NCR CORONAVIRUS RESPONSE RESOURCES

Cybersecurity in the digital market space amid COVID-19

Published April 24, 2020


 

With many businesses having to temporarily close their storefronts amid the coronavirus global pandemic, many have taken to ecommerce to be able to continue their sale of products. While this is a logical transition, those who are new to the online space may be encountering issues they are ill-prepared to face, including cybercrime.

While data breaches affecting large corporations get the most press, cybercrime is on the rise among smaller companies as well. In fact, 43 percent of cyber-attacks targeted small businesses in 2019. Given that a single breach can have long-term repercussions that devastate a business, owners need to make cybersecurity a top priority.

 

What are the possible negative effects of a breach in security?

Cybercrime’s effects are multifaceted. Let’s say your business is a pizza restaurant franchise with half a dozen locations. You process orders in-store, over the phone and online. To streamline the ordering process, you maintain a database containing customer information, which includes credit card data.

 

Digital destruction

Now, let’s say your company’s system is infiltrated by hackers that want the credit card information you keep on file. The most immediate consequence of the hack will be damage to your business’ digital infrastructure: the virus or other malicious program used to access your system can render your company’s software inoperable.

 

Business disruption

Similarly, the simple act of opening an infected email could lead to every computer terminal on the company’s network being locked down by destructive ransomware. And since contemporary businesses rely on computers for everything from point-of-sale checkout to inventory management to payroll, your company won’t be able to do business until any computer issues are fully resolved.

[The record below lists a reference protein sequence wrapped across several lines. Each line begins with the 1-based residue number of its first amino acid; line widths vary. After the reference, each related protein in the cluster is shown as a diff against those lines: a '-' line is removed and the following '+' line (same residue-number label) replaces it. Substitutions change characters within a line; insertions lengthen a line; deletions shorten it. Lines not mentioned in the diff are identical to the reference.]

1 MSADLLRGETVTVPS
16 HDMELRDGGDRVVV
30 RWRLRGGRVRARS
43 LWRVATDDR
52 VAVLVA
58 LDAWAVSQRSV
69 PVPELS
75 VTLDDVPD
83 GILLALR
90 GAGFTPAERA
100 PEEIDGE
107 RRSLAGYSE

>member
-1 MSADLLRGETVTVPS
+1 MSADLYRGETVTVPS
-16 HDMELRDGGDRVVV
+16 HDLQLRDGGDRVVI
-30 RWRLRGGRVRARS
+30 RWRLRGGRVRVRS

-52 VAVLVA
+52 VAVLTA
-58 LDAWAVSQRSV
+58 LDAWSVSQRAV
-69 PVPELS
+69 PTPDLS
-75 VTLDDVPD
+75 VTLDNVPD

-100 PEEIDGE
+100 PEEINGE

Reputation damage

Worst of all, depending on the severity of the breach, the recovery process could take hours, days or even months—making it impossible for you to run your business for an extended period of time after the breach. 

In addition to repair and downtime costs, there’s also the issue of notifications. If your company does business in 48 of the 50 states, you are required by law to notify anyone whose personal information may have been exposed in the breach.  

As you can imagine, the response to a notification of this kind is negative.  In fact, a third of consumers stop doing business with companies after a hack.  Therefore, those notifications could seriously impact your company’s reputation.

 

Financial liability

Finally, your business may be liable for hundreds of thousands of dollars in fines from your company’s bank. You company’s bank is adamant on protecting your customers’ financial information, so you will inevitably be required to pay fines for a breach in compliance. 

 

Why cybersecurity is critical

Due to the triple hit of system repair, reputation damage and financial penalties, 60 percent of small businesses close six months after a data breach. However, by investing in a few robust cybersecurity solutions, owners can drastically reduce their company’s risk of being hacked. 

Because of the pervasiveness of cybercrime, the Federal Communications Commission (FCC) has established a resources page to help small and midsize businesses protect themselves. The FCC’s most important recommendation is that businesses establish best practices to bolster their cyber-defenses. 

 

Cybersecurity best practices

  • Establish and maintain policies about the handling of all customer information and company data 
  • Create and enforce policies about employee Internet browsing on company hardware, regular software updating, and the regular setting of new strong passwords 
  • Implement basic cyber security hygiene. That could include the following, among other actions: 
    • Regular updates to complex passwords 
    • Software and hardware updates in a timely manner 
    • Well-managed new installations 
    • Limit user counts 
    • Backup data 
    • Run basic malware prevention and anti-virus technology 
    • Keep current with security patches for technologies used in the merchant’s environment  
  • Create a data breach plan that involves strict procedures and a clear chain of command 
  • Regularly hold meetings informing staff of new kinds of data breach threats and refresh everyone on the company’s cybersecurity policies